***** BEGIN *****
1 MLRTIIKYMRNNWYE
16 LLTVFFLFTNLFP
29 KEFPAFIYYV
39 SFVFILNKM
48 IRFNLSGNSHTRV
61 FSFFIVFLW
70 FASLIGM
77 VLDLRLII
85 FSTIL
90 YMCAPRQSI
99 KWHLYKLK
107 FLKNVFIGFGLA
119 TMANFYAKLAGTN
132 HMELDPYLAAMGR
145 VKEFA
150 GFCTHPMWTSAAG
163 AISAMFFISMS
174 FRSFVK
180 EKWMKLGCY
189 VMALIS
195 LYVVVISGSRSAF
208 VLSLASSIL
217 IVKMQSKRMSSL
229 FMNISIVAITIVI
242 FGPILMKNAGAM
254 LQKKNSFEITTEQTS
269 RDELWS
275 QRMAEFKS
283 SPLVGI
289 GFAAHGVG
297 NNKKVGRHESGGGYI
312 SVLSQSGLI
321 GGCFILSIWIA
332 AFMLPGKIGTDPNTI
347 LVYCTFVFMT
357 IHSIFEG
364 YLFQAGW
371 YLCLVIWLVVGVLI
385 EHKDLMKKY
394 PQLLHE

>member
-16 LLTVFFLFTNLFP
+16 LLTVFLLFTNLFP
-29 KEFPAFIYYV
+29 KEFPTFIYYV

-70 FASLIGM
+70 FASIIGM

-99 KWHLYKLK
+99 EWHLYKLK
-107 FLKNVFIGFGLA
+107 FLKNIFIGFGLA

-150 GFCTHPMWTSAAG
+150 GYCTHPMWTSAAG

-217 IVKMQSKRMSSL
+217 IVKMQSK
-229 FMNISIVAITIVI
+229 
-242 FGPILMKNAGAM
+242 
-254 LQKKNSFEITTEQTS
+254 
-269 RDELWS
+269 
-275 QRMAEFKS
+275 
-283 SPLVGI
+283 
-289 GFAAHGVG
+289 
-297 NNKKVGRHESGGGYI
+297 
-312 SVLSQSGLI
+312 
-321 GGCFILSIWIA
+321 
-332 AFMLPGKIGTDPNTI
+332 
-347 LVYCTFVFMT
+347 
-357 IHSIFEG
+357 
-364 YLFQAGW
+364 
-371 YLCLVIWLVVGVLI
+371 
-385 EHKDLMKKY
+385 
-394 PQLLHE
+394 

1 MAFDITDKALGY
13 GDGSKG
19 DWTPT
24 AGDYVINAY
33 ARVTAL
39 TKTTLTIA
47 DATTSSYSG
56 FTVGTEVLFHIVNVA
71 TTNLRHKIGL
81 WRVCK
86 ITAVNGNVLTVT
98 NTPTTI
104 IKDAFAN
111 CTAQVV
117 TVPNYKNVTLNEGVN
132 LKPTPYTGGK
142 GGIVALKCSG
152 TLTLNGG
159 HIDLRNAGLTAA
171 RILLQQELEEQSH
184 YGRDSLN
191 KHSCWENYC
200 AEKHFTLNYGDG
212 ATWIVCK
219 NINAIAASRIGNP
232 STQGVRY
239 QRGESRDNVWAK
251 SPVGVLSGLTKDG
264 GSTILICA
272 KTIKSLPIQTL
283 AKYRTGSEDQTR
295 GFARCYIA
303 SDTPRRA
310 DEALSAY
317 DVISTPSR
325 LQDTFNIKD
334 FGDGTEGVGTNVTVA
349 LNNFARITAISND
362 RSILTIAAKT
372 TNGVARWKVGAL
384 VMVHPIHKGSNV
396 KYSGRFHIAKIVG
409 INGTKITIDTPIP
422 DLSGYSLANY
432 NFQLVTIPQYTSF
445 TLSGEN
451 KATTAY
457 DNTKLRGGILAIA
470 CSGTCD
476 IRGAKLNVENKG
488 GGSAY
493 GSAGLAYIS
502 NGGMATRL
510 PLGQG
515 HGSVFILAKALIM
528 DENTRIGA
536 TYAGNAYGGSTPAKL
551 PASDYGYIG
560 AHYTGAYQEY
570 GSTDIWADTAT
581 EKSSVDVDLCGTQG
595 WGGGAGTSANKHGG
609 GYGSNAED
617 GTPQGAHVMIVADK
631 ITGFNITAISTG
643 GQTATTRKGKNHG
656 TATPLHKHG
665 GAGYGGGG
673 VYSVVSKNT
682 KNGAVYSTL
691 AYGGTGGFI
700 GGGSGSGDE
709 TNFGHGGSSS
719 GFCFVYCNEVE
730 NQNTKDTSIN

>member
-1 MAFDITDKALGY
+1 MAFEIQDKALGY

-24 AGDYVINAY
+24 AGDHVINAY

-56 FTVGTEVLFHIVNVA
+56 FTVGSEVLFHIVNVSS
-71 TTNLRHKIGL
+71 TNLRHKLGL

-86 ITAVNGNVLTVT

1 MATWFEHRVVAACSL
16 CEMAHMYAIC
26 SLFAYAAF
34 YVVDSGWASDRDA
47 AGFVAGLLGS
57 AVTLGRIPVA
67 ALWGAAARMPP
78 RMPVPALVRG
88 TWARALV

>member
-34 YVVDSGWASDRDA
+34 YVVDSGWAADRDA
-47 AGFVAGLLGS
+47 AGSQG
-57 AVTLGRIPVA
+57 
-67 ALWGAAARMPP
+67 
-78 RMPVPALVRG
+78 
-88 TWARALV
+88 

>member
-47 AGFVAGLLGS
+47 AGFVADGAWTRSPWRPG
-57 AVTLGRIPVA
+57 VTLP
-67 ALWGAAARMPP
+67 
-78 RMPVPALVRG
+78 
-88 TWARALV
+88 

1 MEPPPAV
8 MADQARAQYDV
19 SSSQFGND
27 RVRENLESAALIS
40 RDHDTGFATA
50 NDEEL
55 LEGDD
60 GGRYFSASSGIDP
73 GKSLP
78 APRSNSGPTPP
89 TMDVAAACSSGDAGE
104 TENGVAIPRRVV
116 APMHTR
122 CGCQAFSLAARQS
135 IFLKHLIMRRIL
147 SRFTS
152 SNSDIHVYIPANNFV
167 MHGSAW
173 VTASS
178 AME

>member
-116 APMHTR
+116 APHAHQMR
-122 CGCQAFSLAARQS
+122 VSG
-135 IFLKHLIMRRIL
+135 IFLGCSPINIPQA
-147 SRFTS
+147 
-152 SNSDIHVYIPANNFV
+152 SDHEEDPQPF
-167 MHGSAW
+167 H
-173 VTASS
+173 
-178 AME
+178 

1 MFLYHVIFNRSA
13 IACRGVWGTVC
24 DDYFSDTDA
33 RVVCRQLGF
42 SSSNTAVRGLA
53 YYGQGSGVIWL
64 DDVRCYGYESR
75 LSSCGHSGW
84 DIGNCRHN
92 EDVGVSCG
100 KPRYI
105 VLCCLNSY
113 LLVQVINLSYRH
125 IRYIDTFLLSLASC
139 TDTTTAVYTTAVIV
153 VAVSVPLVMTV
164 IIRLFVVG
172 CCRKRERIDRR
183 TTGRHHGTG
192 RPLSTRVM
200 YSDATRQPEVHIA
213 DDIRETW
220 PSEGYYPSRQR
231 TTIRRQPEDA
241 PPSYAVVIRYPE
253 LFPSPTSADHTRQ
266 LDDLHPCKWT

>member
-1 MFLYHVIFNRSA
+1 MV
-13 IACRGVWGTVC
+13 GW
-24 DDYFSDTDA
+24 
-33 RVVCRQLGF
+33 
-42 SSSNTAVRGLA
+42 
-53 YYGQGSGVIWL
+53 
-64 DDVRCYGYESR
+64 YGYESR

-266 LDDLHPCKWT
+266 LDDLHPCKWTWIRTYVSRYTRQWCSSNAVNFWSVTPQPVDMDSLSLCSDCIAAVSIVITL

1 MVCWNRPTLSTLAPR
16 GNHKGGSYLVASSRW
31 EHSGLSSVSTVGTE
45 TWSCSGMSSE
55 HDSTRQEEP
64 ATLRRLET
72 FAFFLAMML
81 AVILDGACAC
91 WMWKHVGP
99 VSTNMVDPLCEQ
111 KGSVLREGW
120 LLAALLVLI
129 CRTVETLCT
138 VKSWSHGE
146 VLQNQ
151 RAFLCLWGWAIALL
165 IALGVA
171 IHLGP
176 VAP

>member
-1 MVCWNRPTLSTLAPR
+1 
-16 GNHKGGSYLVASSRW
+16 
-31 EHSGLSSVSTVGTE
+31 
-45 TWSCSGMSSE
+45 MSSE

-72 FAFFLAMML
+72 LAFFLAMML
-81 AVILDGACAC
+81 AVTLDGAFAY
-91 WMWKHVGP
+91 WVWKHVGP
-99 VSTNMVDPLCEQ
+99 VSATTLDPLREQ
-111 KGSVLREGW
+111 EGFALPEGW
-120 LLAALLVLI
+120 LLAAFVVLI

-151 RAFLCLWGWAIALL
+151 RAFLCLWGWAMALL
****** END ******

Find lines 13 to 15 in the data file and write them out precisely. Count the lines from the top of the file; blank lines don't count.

119 TMANFYAKLAGTN
132 HMELDPYLAAMGR
145 VKEFA